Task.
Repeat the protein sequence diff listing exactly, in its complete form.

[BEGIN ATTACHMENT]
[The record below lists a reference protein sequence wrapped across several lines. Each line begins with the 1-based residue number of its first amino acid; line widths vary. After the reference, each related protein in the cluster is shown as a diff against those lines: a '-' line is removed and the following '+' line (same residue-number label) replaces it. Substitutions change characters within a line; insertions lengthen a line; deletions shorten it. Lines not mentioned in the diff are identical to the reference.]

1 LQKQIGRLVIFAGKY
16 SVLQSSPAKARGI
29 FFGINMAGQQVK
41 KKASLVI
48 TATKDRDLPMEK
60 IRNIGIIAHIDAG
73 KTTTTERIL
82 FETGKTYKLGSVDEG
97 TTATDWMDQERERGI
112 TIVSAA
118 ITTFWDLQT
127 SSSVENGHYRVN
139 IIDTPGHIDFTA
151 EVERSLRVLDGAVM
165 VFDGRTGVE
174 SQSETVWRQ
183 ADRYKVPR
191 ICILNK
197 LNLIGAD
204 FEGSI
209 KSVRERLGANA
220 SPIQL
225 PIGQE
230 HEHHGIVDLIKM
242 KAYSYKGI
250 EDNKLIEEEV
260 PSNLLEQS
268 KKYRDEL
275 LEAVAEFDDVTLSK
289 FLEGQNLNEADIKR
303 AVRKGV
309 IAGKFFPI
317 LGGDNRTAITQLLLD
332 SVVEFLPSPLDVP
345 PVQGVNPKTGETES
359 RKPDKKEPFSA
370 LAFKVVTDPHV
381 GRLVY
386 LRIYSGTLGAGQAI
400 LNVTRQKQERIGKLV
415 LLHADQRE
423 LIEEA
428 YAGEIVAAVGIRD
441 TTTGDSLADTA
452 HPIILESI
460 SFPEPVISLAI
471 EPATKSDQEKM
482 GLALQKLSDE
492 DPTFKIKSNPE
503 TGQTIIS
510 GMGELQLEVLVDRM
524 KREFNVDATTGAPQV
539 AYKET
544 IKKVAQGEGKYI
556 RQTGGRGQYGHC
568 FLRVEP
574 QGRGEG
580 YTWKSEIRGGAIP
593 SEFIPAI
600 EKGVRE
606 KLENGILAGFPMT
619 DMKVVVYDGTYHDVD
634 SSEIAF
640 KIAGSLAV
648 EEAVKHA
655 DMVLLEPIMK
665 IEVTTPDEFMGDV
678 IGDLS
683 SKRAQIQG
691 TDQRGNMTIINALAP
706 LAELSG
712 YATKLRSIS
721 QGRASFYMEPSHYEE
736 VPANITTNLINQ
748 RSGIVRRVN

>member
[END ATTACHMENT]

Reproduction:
[The record below lists a reference protein sequence wrapped across several lines. Each line begins with the 1-based residue number of its first amino acid; line widths vary. After the reference, each related protein in the cluster is shown as a diff against those lines: a '-' line is removed and the following '+' line (same residue-number label) replaces it. Substitutions change characters within a line; insertions lengthen a line; deletions shorten it. Lines not mentioned in the diff are identical to the reference.]

1 LQKQIGRLVIFAGKY
16 SVLQSSPAKARGI
29 FFGINMAGQQVK
41 KKASLVI
48 TATKDRDLPMEK
60 IRNIGIIAHIDAG
73 KTTTTERIL
82 FETGKTYKLGSVDEG
97 TTATDWMDQERERGI
112 TIVSAA
118 ITTFWDLQT
127 SSSVENGHYRVN
139 IIDTPGHIDFTA
151 EVERSLRVLDGAVM
165 VFDGRTGVE
174 SQSETVWRQ
183 ADRYKVPR
191 ICILNK
197 LNLIGAD
204 FEGSI
209 KSVRERLGANA
220 SPIQL
225 PIGQE
230 HEHHGIVDLIKM
242 KAYSYKGI
250 EDNKLIEEEV
260 PSNLLEQS
268 KKYRDEL
275 LEAVAEFDDVTLSK
289 FLEGQNLNEADIKR
303 AVRKGV
309 IAGKFFPI
317 LGGDNRTAITQLLLD
332 SVVEFLPSPLDVP
345 PVQGVNPKTGETES
359 RKPDKKEPFSA
370 LAFKVVTDPHV
381 GRLVY
386 LRIYSGTLGAGQAI
400 LNVTRQKQERIGKLV
415 LLHADQRE
423 LIEEA
428 YAGEIVAAVGIRD
441 TTTGDSLADTA
452 HPIILESI
460 SFPEPVISLAI
471 EPATKSDQEKM
482 GLALQKLSDE
492 DPTFKIKSNPE
503 TGQTIIS
510 GMGELQLEVLVDRM
524 KREFNVDATTGAPQV
539 AYKET
544 IKKVAQGEGKYI
556 RQTGGRGQYGHC
568 FLRVEP
574 QGRGEG
580 YTWKSEIRGGAIP
593 SEFIPAI
600 EKGVRE
606 KLENGILAGFPMT
619 DMKVVVYDGTYHDVD
634 SSEIAF
640 KIAGSLAV
648 EEAVKHA
655 DMVLLEPIMK
665 IEVTTPDEFMGDV
678 IGDLS
683 SKRAQIQG
691 TDQRGNMTIINALAP
706 LAELSG
712 YATKLRSIS
721 QGRASFYMEPSHYEE
736 VPANITTNLINQ
748 RSGIVRRVN

>member